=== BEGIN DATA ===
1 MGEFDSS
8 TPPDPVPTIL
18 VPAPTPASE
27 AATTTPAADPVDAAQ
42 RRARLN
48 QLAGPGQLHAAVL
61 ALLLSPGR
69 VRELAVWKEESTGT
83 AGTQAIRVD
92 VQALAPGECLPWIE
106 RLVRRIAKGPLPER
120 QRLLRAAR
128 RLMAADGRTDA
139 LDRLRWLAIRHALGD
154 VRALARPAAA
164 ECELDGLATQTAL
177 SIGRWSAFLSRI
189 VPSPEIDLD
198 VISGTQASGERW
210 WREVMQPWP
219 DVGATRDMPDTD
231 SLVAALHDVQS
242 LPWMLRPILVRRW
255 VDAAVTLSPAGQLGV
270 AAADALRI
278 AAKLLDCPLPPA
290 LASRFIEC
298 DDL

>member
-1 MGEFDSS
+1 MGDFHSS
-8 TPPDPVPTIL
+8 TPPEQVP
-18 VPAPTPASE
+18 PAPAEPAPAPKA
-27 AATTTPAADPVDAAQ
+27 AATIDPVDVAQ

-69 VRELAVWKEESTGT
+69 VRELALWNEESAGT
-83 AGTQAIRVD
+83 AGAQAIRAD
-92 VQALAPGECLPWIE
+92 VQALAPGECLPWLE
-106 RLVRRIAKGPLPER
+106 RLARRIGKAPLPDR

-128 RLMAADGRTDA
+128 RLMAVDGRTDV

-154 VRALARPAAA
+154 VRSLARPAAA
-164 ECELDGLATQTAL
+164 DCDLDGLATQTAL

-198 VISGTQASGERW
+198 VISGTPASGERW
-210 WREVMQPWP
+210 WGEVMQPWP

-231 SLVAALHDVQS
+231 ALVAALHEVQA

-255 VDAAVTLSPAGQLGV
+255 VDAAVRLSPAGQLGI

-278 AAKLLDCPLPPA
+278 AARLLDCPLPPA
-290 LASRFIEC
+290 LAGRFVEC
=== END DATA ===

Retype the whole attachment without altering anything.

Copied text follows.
1 MGEFDSS
8 TPPDPVPTIL
18 VPAPTPASE
27 AATTTPAADPVDAAQ
42 RRARLN
48 QLAGPGQLHAAVL
61 ALLLSPGR
69 VRELAVWKEESTGT
83 AGTQAIRVD
92 VQALAPGECLPWIE
106 RLVRRIAKGPLPER
120 QRLLRAAR
128 RLMAADGRTDA
139 LDRLRWLAIRHALGD
154 VRALARPAAA
164 ECELDGLATQTAL
177 SIGRWSAFLSRI
189 VPSPEIDLD
198 VISGTQASGERW
210 WREVMQPWP
219 DVGATRDMPDTD
231 SLVAALHDVQS
242 LPWMLRPILVRRW
255 VDAAVTLSPAGQLGV
270 AAADALRI
278 AAKLLDCPLPPA
290 LASRFIEC
298 DDL

>member
-1 MGEFDSS
+1 MGDFHSS
-8 TPPDPVPTIL
+8 TPPEQVP
-18 VPAPTPASE
+18 PAPAEPAPAPKA
-27 AATTTPAADPVDAAQ
+27 AATIDPVDVAQ

-69 VRELAVWKEESTGT
+69 VRELALWNEESAGT
-83 AGTQAIRVD
+83 AGAQAIRAD
-92 VQALAPGECLPWIE
+92 VQALAPGECLPWLE
-106 RLVRRIAKGPLPER
+106 RLARRIGKAPLPDR

-128 RLMAADGRTDA
+128 RLMAVDGRTDV

-154 VRALARPAAA
+154 VRSLARPAAA
-164 ECELDGLATQTAL
+164 DCDLDGLATQTAL

-198 VISGTQASGERW
+198 VISGTPASGERW
-210 WREVMQPWP
+210 WGEVMQPWP

-231 SLVAALHDVQS
+231 ALVAALHEVQA

-255 VDAAVTLSPAGQLGV
+255 VDAAVRLSPAGQLGI

-278 AAKLLDCPLPPA
+278 AARLLDCPLPPA
-290 LASRFIEC
+290 LAGRFVEC